Uh-oh, well this is awkward, for EA and BioWare at least. Several weeks ago there was a leak in which one sneaky E3 attendee recorded the invite only viewing of Dragon Age: Inquisition’s E3 gameplay demo, complete with commentary from BioWare themselves. They managed to get out and upload it like the jammiest of dodgers before it was taken down a little while after but never fear! EA and BioWare have released an official version of that same Dragon Age: Inquisition gameplay scenario meaning that none of those camera-in-hand jitters are present here and you can also view it in 1080p HD. Watch the video after the break.
A battle of wits, patience and strategic deck planning, Hearthstone: Heroes of Warcraft is the free to play card battling game from World of Warcraft developer Blizzard Entertainment and it has proved to be an early success. There aren’t any hard stats on how many people are playing the game as Blizzard keeps a notoriously tight fist around its stats (the decade it took for them to release WoW stats, anyone?) but Hearthstone has been released on iPad, PC and even a release on PS4 and Xbox One is on the cards if official Blizzard surveys are to be believed. The game is also doing so well that it’s now set to become part of the professional eSports community but as the guidelines for a Hearthstone tournament in Finland explained that the festivities are strictly men-only, the only thing the organisers are competing for is to silence the controversy.
As one of the only games that portrays LGB (lesbian, gay and bisexual) characters in a good light and one of even fewer that lets you play as them, Dragon Age: Inquisition always had some high expectations on how it did these identities right by looking for some refreshingly queer gameplay in a see of unfortunate heteronormativity. Much of those queer identities are buoyed by the follower system as for three games now (Inquisition included) the game has let you form relationships with the followers in your party, as long their sexuality corresponded to your playable character’s gender. With BioWare today revealing new Dragon Age: Inquisition character ‘Dorian’, the series looks as hopeful as ever for diversity but in the process the developer have also landed themselves in a bit of hot water.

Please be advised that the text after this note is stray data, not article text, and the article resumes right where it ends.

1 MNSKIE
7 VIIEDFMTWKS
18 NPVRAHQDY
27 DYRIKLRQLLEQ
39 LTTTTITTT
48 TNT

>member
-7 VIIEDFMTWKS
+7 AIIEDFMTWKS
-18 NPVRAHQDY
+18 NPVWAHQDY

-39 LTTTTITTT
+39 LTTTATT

Dragon Age: Inquisition is one massive game. One section of BioWare’s upcoming RPG is bigger than the entirety of Dragon Age: Origins. There are 40 various endings to the game, more romances than you can shake Cupid’s cherubic face at and a brand new, revamped combat system after Dragon Age 2’s battle system was frustrating like trying to eat a bowl of soup with a knife and fork. Switching out that ill-advised cutlery for something far better and more tactical this time, Dragon Age: Inquisition is already guaranteed to be better but as this leaked gameplay from E3 2014 shows, we’ll have plenty more new feature additions to build on that improvement. Watch the footage after the break.
In the run up to Ubisoft’s E3 2014 press conference, French Revolution stab-em-up Assassin’s Creed Unity was set to be one of the biggest moments of their briefing, if not of the entire event.
We knew that it would be a hot topic and we knew that the next Templar-ousting game in the series would be led by a male protagonist. But what we didn’t know was that Assassin’s Creed Unity would exclude playable female characters entirely and as for Ubisoft’s downright offensive statement to justify the lack of playable ladies? None of us could have ever seen that coming.